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4 social-media lessons from the 2010 election cycle

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Brands & Campaigns

This post was written by Roy Temple, a political consultant at Cassidy Digital Strategies.

In 2008, the buzz in political circles about social media largely centered on the Obama campaign’s mastery and dominance of social platforms. But in 2010, folks across the political spectrum and up and down the ballot truly embraced social media.

During the 2010 election cycle, the size of the social-media audience grew so large and the amount of time spent on social media by average citizens was so great that it could no longer be ignored by campaigns — a judgment also being made by an increasing number of businesses, both large and small.

Here are a few lessons learned from political campaigns that had social-media success this cycle that would serve social-media advocates inside business equally well:

  1. The right metrics matter —  and so does the quality of online discussions. A quick check of the follower and fan counts on Twitter and Facebook prior to Election Day might have led you to believe that Sharron Angle was headed to victory over Senator Majority Leader Harry Reid. But as Fast Company reported, analytics tool Crimson Hexagon showed that in the run-up to the election, pro-Reid and anti-Angle opinions made up 55% of the relevant chatter on Twitter, while pro-Angle and anti-Reid opinions made up 45% of the relevant tweets. Reid won with 50.2% of the vote. It’s the quality of the conversations, not just the quantity, that matters.
  2. Discipline and focus, even in the midst of a firestorm, can pay significant dividends. In 2009, when Republican Rep. Joe Wilson stood on the floor of the U.S. House of Representatives and shouted, “You lie,” during a speech by President Barack Obama, some mainstream press reports would have led you to believe it was a huge mistake. However, the controversy quickly moved online and with an aggressive and well-organized online effort, Wilson converted the controversy into an online fundraising haul of $2.7 million. Wilson won on Election Day with almost 54% of the vote. Gaffes and controversies can be turned to your advantage if you are agile and organized online.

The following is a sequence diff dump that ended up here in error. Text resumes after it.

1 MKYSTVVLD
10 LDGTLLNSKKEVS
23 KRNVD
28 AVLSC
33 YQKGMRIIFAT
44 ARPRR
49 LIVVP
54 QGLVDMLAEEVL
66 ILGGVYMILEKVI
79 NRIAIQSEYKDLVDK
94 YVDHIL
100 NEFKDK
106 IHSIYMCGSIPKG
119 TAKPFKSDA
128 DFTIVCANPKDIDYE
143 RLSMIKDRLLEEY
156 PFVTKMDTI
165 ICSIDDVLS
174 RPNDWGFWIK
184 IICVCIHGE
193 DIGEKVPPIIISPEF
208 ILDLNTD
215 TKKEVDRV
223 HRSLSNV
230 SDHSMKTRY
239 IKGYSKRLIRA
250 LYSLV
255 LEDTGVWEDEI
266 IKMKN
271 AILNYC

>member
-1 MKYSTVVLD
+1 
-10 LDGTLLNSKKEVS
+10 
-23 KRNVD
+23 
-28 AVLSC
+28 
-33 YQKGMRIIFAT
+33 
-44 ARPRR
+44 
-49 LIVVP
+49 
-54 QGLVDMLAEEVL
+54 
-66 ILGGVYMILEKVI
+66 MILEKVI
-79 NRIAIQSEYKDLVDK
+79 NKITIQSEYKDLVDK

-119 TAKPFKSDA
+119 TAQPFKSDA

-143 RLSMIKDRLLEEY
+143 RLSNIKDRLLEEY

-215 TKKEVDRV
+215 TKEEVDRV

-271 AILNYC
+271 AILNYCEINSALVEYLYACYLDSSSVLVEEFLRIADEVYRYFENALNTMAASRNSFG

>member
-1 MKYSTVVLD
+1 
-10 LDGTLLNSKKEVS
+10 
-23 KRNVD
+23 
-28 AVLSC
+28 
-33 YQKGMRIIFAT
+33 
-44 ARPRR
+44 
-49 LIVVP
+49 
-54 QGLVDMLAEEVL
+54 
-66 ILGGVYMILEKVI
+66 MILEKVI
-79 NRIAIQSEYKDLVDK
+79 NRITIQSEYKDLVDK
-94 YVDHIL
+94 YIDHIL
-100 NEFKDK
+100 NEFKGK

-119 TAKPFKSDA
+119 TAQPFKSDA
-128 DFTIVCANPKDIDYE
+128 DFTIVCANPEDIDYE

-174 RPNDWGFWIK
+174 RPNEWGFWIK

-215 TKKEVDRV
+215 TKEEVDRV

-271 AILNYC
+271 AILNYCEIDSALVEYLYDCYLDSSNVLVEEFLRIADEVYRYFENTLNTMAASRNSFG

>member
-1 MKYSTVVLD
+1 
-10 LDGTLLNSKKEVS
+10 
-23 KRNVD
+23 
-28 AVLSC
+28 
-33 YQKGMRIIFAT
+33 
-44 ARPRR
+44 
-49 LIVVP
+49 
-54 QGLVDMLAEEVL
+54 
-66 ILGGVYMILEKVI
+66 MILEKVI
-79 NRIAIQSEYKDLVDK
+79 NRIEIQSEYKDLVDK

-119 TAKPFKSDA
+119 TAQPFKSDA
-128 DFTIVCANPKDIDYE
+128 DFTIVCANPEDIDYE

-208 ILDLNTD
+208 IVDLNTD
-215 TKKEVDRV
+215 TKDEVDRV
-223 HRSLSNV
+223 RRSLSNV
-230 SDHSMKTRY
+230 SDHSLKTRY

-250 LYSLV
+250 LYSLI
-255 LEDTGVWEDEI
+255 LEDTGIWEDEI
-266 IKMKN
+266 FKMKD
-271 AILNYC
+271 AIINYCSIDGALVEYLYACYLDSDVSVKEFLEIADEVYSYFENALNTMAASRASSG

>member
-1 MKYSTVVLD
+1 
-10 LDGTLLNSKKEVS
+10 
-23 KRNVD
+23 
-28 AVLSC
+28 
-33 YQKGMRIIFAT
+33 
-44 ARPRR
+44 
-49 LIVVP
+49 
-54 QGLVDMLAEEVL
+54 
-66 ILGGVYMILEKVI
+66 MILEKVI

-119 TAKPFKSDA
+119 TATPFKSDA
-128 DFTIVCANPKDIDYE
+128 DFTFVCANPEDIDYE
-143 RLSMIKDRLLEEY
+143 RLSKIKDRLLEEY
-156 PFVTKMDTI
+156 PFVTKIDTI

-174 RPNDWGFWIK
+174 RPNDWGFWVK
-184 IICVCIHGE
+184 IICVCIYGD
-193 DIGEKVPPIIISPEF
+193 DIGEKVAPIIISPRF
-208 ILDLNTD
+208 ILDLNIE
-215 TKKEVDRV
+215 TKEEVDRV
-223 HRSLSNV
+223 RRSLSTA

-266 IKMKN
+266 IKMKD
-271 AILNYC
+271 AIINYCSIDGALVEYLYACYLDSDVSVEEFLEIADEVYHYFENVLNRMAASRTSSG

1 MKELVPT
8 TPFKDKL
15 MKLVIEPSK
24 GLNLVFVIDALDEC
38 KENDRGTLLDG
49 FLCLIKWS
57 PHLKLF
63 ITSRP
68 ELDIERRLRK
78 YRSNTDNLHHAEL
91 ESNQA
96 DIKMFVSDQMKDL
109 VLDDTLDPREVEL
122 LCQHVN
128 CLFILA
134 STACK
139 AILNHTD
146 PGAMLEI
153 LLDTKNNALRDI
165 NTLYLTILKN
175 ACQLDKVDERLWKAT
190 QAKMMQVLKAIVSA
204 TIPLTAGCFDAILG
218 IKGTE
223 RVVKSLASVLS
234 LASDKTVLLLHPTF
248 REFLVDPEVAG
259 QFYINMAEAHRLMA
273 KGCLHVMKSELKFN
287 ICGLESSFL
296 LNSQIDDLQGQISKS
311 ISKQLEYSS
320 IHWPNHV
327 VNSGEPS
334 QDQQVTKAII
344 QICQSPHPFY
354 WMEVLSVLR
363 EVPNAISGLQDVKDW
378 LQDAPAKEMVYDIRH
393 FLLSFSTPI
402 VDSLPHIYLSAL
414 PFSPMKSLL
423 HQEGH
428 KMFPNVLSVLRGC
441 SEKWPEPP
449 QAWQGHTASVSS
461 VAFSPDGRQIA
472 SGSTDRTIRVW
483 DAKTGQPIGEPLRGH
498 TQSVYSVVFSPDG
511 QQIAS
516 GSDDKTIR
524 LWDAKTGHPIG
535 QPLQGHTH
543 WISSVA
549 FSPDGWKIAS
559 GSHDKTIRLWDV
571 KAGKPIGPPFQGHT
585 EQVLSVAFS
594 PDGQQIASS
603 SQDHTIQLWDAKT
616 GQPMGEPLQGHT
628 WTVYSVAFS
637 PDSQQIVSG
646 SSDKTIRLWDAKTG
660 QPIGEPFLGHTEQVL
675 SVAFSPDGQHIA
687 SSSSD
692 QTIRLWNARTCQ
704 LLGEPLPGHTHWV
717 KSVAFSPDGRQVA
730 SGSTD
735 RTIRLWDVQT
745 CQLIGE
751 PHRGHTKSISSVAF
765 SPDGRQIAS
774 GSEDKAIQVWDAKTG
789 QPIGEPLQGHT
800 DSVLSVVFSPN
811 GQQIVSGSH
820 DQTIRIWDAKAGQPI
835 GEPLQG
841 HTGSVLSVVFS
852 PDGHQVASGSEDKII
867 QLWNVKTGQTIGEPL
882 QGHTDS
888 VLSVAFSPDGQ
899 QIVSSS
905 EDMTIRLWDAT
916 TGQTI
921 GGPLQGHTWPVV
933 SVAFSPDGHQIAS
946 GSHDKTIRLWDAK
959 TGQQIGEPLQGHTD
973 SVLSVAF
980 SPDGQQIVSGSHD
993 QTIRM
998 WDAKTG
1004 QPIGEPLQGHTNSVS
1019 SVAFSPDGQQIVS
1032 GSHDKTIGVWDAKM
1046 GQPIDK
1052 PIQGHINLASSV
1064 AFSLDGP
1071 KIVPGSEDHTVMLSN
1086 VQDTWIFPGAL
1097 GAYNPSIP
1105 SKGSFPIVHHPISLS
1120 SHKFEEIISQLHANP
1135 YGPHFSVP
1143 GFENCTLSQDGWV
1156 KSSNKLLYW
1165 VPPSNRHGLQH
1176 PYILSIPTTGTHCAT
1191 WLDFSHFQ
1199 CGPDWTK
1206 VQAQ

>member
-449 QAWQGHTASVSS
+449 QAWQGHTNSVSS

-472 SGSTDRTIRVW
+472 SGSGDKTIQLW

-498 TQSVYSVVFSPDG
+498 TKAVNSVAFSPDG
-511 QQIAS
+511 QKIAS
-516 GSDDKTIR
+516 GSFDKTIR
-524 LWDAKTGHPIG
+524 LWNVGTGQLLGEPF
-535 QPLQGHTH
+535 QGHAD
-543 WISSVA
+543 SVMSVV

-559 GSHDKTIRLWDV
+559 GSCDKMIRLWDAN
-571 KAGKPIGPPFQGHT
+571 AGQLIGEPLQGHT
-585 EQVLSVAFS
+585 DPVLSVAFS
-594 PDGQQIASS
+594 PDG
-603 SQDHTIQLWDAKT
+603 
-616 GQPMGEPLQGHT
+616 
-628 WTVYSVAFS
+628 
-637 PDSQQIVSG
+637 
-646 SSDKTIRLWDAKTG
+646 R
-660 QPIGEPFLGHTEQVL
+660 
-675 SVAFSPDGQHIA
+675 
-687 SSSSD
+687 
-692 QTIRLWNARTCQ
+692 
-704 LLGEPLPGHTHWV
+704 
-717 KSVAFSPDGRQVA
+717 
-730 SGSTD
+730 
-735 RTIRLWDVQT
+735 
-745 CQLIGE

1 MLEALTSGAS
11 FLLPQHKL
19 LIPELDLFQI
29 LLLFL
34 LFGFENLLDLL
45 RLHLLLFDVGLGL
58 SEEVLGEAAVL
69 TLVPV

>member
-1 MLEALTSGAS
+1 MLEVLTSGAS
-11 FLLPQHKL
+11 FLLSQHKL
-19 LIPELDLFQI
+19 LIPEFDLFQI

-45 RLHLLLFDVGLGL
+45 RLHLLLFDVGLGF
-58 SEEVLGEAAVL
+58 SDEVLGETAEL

3. What happens in social media doesn’t necessarily stay in social media … but that’s OK if it’s part of your strategy. When the the Senate campaign of Carly Fiorina rolled out the now infamous “demon sheep” online video, Washington pundits roared with derision. However, the Fiorina campaign was focused on a very specific audience — a small slice of the overall electorate — primary voters in California. The video bounced from the Web onto cable networks, where conservative California primary voters saw it and absorbed its key message. Fiorina won her primary over Tom Campbell with 56% of the vote. It always pays to know your ultimate intended audience.
  4. Different organizations use the same tools and events differently. As many people know, during the Senate debate over repeal of the “Don’t Ask, Don’t Tell” policy restricting service of gays in the military, Lady Gaga took to YouTube and Twitter. She and Senate Majority Leader Harry Reid, who had a robust social-media effort for his re-election campaign, tweeted back and forth. After that exchange, Reid’s Twitter following nearly doubled.
    Not everyone has the natural reach of Lady Gaga, but that doesn’t mean social media can’t still be effective. Ellie and Lauren, two college students from Colorado, posted a video of themselves calling into Sen. Michael Bennet’s office to weigh in on the same topic. The very next day — practically the speed of light in terms of constituent responses — Bennet was personally responding to them with a YouTube video of his own. Though you may have to use it in slightly different ways, you can use social media whether you are a rock star, two college students, a small startup or a well-funded, highly visible organization.

What other lessons can businesses learn from the 2010 election cycle?